Journal of Health and Social Behavior
A Critical Theory of Medical Discourse: Ideology, Social Control, and the Processing of Social Context in Medical Encounters [статья]
Опубликовано на портале: 23-03-2007Howard Waitzkin Journal of Health and Social Behavior. 1989. Vol. 30. No. 2. P. 220-239.
The personal troubles that patients bring to doctors often have roots in social issues beyond medicine. While medical encounters involve "micro-level" interactions between individuals, these interpersonal processes occur in a social context shaped by "macro-level" structures in society. Examining prior theories pertinent to medical discourse leads to the propositions: (a) that medical encounters tend to convey ideologic messages supportive of the current social order; (b) that these encounters have repercussions for social control; and (c) that medical language generally excludes a critical appraisal of the social context. The technical structure of the medical encounter, as traditionally seen by health professionals, masks a deeper structure that may have little to do with the conscious thoughts of professionals about what they are saying and doing. Similar patterns may appear in encounters between clients and members of other "helping" professions. Expressed marginally or conveyed by absence of criticism about contextual issues, ideology and social control in medical discourse remain largely unintentional mechanisms for achieving consent.
Explaining the Social Patterns of Depression: Control and Problem Solving - or Support and Talking? [статья]
Опубликовано на портале: 19-02-2007Catherine Ross, John Mirowsky Journal of Health and Social Behavior. 1989. Vol. 30. No. 2. P. 206-219.
Research on the social patterns of depression in the community finds consistently that high levels of education and income, being male, and being married are associated with lower levels of depression. Authors attempt to explain these patterns as the result of two essential social perceptions: the sense of controlling one's own life rather than being at the mercy of powerful others and outside forces, and the sense of having a supportive and understanding person to talk to in times of trouble. In theory, the sense of control reduces depression because it encourages active problem solving, and the sense of support reduces depression because it provides others to talk to. They find evidence for the first proposition: persons who feel in control of their lives are more likely to attempt to solve problems. Perceived control and problem solving decrease depression and largely explain the effects of income and education on depression. At the same time they find, however, that support has mixed effects. Support decreases depression, but talking to others when faced with a problem, which increases with the level of support, increases depression. Support explains a small part of the effect of marriage on depression. Control and support have an interactive effect on depression, suggesting that control and support can substitute for one another to decrease depression: a high level of one reduces the need for the other, and a low level of one is remedied by a high level of the other.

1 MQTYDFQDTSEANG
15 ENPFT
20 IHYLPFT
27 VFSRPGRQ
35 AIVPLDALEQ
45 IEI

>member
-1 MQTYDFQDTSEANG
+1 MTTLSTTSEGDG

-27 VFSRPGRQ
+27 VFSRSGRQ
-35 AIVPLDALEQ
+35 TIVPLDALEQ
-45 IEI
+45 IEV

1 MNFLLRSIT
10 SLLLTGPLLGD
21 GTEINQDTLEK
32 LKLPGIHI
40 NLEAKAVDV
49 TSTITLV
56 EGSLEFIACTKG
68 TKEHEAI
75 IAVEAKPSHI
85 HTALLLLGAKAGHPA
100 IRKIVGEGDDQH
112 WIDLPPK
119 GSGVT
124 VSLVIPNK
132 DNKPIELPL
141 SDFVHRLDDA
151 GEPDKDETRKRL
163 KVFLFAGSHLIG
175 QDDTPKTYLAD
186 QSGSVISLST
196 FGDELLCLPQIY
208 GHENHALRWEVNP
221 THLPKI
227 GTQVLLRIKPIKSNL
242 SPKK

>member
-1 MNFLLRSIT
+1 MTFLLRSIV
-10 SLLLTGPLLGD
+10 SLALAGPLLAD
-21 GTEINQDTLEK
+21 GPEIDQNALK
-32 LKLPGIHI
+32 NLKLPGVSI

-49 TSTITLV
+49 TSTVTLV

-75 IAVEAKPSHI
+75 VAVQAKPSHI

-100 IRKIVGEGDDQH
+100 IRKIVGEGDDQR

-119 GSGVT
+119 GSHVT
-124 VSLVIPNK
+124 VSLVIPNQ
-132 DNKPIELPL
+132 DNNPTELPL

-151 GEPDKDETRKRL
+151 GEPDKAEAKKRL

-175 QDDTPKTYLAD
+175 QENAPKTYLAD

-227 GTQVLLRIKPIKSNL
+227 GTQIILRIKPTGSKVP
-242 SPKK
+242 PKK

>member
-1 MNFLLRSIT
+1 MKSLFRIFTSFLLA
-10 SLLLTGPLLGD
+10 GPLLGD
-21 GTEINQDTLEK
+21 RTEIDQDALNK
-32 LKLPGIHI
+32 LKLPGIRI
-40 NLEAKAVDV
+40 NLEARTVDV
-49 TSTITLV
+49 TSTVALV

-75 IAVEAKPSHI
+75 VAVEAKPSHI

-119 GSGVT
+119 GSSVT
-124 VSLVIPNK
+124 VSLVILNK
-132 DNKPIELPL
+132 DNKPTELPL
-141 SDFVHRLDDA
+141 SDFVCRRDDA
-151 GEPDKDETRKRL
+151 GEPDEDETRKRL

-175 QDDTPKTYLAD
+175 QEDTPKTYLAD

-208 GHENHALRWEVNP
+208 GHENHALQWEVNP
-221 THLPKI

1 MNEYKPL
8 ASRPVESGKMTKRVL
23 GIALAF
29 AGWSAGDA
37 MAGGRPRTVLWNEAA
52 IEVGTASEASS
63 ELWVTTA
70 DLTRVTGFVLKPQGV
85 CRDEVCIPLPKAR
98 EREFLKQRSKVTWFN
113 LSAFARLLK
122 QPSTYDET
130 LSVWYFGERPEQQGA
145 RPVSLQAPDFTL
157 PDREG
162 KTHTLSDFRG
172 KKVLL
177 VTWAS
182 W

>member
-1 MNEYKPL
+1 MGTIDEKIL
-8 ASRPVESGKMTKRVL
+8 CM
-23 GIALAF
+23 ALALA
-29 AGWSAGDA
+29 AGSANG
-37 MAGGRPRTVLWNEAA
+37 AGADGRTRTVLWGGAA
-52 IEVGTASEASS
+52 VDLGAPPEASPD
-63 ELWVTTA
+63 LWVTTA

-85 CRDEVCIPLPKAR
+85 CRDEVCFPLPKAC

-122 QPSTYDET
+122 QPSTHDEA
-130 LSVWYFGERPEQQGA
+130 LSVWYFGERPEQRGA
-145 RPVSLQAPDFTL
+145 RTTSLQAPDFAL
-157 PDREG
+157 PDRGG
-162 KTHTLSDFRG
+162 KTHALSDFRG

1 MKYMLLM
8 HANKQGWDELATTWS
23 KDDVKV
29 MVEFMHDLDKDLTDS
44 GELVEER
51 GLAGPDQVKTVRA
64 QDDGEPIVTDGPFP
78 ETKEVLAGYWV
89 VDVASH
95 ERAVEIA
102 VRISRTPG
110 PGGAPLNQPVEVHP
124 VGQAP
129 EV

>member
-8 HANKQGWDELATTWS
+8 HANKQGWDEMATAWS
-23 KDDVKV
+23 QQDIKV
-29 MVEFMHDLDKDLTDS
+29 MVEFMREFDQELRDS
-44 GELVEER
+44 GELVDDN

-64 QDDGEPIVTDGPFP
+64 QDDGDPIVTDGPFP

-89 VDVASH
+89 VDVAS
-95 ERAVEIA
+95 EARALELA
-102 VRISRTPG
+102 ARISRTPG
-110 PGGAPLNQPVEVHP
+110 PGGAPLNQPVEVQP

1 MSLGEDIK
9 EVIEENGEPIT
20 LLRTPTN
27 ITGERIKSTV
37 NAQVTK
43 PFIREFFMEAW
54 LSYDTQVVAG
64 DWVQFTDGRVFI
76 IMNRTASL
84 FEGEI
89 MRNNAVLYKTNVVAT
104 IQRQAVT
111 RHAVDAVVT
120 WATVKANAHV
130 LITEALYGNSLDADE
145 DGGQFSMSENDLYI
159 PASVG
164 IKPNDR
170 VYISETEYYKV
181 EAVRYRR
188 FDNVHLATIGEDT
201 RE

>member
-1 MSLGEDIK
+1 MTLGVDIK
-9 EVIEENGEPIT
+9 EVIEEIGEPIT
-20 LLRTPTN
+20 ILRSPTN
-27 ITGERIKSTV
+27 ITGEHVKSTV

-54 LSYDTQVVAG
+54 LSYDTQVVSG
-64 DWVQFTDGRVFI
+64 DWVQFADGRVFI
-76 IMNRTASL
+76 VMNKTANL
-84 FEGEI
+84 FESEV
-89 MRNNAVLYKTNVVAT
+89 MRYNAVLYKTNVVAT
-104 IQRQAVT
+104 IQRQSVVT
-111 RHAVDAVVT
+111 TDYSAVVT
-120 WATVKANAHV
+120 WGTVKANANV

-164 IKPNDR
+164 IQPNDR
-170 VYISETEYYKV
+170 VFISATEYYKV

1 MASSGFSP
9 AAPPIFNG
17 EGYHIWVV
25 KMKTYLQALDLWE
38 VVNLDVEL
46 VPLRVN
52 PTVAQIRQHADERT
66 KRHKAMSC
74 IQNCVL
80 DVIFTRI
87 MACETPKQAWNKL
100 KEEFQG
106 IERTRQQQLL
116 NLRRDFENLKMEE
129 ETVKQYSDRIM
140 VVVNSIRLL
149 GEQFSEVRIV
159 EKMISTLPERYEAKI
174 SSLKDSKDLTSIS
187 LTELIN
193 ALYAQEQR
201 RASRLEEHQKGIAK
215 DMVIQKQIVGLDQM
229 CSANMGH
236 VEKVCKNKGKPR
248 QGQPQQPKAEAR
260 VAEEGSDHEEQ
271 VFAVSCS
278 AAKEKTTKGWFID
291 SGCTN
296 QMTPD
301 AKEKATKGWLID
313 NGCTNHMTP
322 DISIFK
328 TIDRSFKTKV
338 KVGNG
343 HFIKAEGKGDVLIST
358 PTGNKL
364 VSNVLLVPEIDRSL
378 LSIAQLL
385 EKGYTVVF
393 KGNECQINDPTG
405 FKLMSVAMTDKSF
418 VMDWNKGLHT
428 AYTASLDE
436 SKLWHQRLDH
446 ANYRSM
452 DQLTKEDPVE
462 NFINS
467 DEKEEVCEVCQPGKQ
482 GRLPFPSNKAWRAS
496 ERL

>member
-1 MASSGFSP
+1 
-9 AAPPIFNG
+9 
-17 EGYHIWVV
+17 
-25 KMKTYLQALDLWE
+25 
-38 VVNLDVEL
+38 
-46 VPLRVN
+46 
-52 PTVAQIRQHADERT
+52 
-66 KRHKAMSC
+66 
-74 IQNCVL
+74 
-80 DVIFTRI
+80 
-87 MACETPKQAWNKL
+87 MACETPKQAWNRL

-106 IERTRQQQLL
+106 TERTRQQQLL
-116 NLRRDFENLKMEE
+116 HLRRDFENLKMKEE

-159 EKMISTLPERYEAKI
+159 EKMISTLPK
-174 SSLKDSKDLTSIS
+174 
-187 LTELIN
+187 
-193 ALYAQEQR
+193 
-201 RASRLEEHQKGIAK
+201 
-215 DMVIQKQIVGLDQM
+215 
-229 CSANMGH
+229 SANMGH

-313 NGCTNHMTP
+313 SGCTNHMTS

Опубликовано на портале: 23-03-2007David Mechanic Journal of Health and Social Behavior. 1989. Vol. 30. No. 2. P. 147-160.
Why is it that quantitative and qualitative researchers on health issues often have divergent findings and conclusions? Exploration of such differences can be a useful way of bringing separate intellectual enclaves in medical sociology together and also can stimulate future inquiries. Some differences can be resolved by more precise definitions, by comparable frequency and timing of measurement, and by careful evaluation of meaning contexts. The triangulation of methods, using diaries as a bridge between surveys and qualitative measurement, offers particular promise. Improved theory on the relationships of method to data, and more attention to behavioral sequences and the social context of measurement, can serve as a stimulant to innovative solutions.
The Emergence of a Health Insurance System in a Developing Country: The Case of South Korea [статья]
Опубликовано на портале: 23-03-2007Sungnam Cho Journal of Health and Social Behavior. 1989. Vol. 30. No. 4. P. 467-471.
In an attempt to understand the social forces and the economic and political conditions under which new social policies emerge in developing countries, this study outlines factors affecting the introduction of the health insurance system in South Korea. The emergence of the South Korean health insurance system was influenced by changing labor needs of the industrial sector, increasing social expectations, external and international pressures, increasing medical costs, and class conflict. These pressures compelled the South Korean government to respond to demands for the introduction of new social welfare policies in the 1970s. In the case of South Korea, the new health insurance system resulted from the government's attempts to cope with political, economic, and social pressures rather than from an ideological commitment to the well-being of the population. The resulting insurance system was a way to maintain the social order and legitimacy of the regime, and a means to promote the health of groups important to defense or production.